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FRANCE 0 : 0 URUGUAY
In the first match without a goal at the 2002 FIFA World Cup Korea/Japan, 10-man France and Uruguay battled to a tempestuous draw in Busan, Korea. Both sides desperately needed the victory, but despite a hatful of chances and fouls, neither team could claim the three points.
France, who played for over an hour a man short after Thierry Henry was sent off, had the greater possession and territorial claim, but Uruguay were continually dangerous on the break. The teams battled with grit to try to get back into the Group A reckoning, but they are both stuck with just a point from two matches. France and Uruguay can still advance to the second round as they play group-leaders Denmark and Senegal respectively on the final matchday. Both need two-goal victories in the 11th June showdowns.
France came out of the gate looking like a team with their backs against the wall. They dominated possession early and pushed forward into the attack, but clear scoring chances were hard to come by.
France had to make an adjustment to their defence when Frank Leboeuf came up lame with an injury. Vincent Candela came on to play on the right side of the defence, while Lilian Thuram slid into Leboeufs central position (16).
Though Uruguay had trouble keeping the ball in the French end of the field, they had the first good look at goal when Dario Silva broke free down the left wing and crossed for Alvaro Recoba. The Inter Milan mans shot from 20 metres took a deflection off a defender, but it was not enough to completely wrong-foot Barthez, who saved it with his foot (18).
The outlook for France took a turn for the worse when they suddenly found themselves playing with 10 men. Thierry Henry was whistled for a studs-up tackle on Marcelo Romero, and the referee, Mr. Felipe Ramos Rizo, showed the Arsenal striker a red card (26).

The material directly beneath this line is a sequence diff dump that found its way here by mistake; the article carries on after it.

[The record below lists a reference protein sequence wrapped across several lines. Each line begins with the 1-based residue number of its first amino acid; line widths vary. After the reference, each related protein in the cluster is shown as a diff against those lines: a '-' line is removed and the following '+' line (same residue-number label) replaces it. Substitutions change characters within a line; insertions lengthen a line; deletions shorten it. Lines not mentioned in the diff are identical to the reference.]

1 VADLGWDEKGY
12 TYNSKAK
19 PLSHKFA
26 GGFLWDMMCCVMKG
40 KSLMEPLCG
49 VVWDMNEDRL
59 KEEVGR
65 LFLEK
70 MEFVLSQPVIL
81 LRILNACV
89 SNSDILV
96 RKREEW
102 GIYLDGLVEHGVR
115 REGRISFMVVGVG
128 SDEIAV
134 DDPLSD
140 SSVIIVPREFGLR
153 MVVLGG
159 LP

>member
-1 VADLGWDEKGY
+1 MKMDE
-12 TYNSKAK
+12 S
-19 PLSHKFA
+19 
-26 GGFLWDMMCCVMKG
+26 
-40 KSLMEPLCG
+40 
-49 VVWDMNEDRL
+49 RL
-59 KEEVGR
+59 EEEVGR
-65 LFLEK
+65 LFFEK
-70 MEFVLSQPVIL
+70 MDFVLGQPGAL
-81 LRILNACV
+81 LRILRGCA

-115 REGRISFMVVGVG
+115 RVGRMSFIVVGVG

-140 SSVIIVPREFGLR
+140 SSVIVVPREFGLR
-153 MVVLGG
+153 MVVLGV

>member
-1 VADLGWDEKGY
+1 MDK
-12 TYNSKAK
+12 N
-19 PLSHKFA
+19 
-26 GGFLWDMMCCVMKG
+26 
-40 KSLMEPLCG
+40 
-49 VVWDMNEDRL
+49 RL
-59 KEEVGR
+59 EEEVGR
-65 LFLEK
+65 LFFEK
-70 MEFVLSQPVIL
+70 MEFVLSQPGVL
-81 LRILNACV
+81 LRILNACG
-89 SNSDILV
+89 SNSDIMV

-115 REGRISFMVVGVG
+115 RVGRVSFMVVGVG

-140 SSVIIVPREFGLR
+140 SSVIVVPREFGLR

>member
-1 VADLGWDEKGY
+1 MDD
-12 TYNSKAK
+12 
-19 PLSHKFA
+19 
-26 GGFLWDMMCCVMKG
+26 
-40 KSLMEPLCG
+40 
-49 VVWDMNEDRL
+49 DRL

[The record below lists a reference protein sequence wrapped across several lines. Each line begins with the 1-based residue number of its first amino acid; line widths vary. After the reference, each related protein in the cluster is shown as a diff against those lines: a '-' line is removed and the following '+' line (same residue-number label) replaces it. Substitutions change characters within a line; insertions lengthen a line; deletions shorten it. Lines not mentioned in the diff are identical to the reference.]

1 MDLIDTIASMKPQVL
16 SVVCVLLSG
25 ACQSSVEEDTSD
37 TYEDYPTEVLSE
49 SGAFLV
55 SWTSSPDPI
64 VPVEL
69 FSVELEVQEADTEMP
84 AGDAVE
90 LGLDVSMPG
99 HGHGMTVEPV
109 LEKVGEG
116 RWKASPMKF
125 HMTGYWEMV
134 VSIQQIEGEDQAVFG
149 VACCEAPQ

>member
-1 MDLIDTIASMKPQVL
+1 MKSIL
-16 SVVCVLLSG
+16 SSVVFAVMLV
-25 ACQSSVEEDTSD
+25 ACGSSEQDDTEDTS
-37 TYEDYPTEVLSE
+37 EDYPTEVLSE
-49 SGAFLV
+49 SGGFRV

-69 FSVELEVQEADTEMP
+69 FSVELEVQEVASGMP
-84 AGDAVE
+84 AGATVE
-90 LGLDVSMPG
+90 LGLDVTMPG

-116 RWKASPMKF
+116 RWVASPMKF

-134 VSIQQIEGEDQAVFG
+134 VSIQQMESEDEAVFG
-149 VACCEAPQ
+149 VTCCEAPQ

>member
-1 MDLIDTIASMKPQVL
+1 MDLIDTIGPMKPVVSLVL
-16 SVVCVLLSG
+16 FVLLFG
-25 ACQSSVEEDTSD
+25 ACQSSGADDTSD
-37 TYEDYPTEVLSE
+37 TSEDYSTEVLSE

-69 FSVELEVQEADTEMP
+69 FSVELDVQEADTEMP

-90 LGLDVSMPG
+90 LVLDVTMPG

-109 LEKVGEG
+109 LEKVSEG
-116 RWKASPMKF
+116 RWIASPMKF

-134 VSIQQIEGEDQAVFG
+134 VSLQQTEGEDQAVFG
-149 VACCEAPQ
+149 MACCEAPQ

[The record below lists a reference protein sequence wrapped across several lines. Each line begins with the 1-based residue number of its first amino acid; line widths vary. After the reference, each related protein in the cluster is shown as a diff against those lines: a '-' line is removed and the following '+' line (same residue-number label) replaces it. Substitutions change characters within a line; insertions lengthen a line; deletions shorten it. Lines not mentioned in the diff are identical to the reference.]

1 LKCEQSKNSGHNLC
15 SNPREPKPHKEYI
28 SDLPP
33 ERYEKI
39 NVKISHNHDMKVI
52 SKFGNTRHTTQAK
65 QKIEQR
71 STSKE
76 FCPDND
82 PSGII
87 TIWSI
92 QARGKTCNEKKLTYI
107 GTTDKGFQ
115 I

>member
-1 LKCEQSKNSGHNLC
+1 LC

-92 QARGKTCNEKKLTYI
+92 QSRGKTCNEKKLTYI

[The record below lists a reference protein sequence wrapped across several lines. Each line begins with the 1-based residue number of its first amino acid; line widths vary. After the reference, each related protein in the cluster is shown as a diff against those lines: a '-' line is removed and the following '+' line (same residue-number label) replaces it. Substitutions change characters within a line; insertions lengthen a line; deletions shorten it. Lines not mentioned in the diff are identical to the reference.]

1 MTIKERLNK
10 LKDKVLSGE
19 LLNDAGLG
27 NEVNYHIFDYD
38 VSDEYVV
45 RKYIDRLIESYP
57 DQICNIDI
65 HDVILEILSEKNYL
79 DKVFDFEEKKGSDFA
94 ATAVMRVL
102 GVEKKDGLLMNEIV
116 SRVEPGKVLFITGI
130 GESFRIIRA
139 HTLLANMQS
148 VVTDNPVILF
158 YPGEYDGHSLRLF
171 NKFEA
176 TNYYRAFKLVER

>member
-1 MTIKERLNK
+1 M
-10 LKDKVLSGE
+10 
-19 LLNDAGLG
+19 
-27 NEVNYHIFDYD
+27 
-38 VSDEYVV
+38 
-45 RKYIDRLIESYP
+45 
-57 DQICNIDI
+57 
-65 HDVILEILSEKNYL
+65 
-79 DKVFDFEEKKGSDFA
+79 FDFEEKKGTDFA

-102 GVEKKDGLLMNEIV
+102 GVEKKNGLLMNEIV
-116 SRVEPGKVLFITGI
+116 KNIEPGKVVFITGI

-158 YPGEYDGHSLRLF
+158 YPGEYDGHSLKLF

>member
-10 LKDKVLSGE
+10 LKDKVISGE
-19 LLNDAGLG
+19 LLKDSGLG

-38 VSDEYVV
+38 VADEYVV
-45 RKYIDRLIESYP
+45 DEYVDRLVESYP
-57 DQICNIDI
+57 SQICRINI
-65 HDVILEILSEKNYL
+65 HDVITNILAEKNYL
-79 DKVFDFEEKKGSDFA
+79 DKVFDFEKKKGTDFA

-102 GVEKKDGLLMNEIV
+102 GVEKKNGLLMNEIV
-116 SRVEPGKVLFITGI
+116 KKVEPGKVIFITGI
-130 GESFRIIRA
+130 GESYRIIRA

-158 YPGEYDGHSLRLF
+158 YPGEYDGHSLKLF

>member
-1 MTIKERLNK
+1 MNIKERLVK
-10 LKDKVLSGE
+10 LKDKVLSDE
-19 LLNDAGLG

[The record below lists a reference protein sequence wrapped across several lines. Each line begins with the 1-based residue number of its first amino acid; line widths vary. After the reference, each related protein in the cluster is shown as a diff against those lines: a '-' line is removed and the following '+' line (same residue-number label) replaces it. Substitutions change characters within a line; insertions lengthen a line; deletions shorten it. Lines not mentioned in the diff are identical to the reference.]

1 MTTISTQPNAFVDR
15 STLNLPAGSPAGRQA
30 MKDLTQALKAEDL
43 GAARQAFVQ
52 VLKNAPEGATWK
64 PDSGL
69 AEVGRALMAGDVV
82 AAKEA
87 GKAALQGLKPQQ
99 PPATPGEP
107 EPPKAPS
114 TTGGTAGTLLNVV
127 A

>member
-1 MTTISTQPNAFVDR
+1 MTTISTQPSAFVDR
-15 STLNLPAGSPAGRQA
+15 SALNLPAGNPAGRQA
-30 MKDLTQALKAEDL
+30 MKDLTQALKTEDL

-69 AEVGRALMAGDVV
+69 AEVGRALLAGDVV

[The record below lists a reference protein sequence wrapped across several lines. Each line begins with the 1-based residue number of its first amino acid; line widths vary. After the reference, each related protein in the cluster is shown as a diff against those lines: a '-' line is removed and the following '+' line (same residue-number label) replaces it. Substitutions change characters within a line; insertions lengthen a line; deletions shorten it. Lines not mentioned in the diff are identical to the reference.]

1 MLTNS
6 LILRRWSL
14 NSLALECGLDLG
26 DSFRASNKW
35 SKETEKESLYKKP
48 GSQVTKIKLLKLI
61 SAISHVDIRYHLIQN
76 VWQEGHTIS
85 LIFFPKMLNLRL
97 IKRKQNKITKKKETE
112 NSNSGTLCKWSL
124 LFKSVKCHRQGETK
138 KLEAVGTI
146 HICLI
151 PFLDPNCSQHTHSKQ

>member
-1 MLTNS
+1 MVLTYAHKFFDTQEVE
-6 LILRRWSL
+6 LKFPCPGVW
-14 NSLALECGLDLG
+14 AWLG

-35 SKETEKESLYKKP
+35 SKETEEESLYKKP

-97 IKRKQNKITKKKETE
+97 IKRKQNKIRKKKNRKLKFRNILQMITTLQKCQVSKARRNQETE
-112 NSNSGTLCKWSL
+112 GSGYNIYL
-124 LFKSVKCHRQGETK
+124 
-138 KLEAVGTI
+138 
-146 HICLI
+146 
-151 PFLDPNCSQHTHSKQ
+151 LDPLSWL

France very nearly opened the scoring despite the disadvantage, when Emmanuel Petit fired a curling left-footed free kick from 20 metres off the right post (35).
Recoba, the undisputed focal point of the Uruguayan attack, had two chances early in the second half. He took the ball on a run down the left and had his shot blocked by Barthez. The rebound came right back to Recoba, who shot right at Barthez again from a tough angle (52).
Recobas next chance was even better and it came just seconds later. He got loose on a break and dribbled around Barthez, who had come well off his line, but Recoba could not steer his shot from a tight angle into the empty net (52).
Then France went on the attack, with Trezeguets powerful shot from 15 metres saved well by Uruguay goalkeeper Fabian Carini (56). The next minute, Sebastian Abreu beat a defender at the other end and drove a low shot straight to Barthez, something that had become a theme of the evening for the Uruguayans (57).
Neither team wanted a draw that would leave them in a very difficult position after losing their first game and knowing that the other two teams in the group, Senegal and Denmark, carried four points. The tension and desperation was evident on the face of every player.
France tested Carini when Johan Micoud fired a curling free kick from just outside the area at the far post, but the Juventus net-minder was up to the task, diving to his left to push the ball wide (69). Then in stoppage time, Wiltord found space in the box, but the defence closed in on him before he could get his shot away (91).
Uruguay came right back with Federico Magallanes getting free on the break, but the Venezia man blasted his shot off of Barthezs left leg (92).